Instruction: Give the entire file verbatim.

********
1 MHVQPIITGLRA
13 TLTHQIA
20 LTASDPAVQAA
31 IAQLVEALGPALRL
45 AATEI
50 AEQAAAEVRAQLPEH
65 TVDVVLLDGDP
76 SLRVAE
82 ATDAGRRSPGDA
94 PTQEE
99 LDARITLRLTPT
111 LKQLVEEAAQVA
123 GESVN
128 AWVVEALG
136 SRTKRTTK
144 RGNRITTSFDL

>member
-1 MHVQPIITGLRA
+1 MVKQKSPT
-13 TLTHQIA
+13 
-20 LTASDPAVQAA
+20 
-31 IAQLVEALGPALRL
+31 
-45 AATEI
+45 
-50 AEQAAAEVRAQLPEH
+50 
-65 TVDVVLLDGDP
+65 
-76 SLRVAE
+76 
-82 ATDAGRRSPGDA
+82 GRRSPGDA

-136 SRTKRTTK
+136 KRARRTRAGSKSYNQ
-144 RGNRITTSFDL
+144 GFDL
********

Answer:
1 MHVQPIITGLRA
13 TLTHQIA
20 LTASDPAVQAA
31 IAQLVEALGPALRL
45 AATEI
50 AEQAAAEVRAQLPEH
65 TVDVVLLDGDP
76 SLRVAE
82 ATDAGRRSPGDA
94 PTQEE
99 LDARITLRLTPT
111 LKQLVEEAAQVA
123 GESVN
128 AWVVEALG
136 SRTKRTTK
144 RGNRITTSFDL

>member
-1 MHVQPIITGLRA
+1 MVKQKSPT
-13 TLTHQIA
+13 
-20 LTASDPAVQAA
+20 
-31 IAQLVEALGPALRL
+31 
-45 AATEI
+45 
-50 AEQAAAEVRAQLPEH
+50 
-65 TVDVVLLDGDP
+65 
-76 SLRVAE
+76 
-82 ATDAGRRSPGDA
+82 GRRSPGDA

-136 SRTKRTTK
+136 KRARRTRAGSKSYNQ
-144 RGNRITTSFDL
+144 GFDL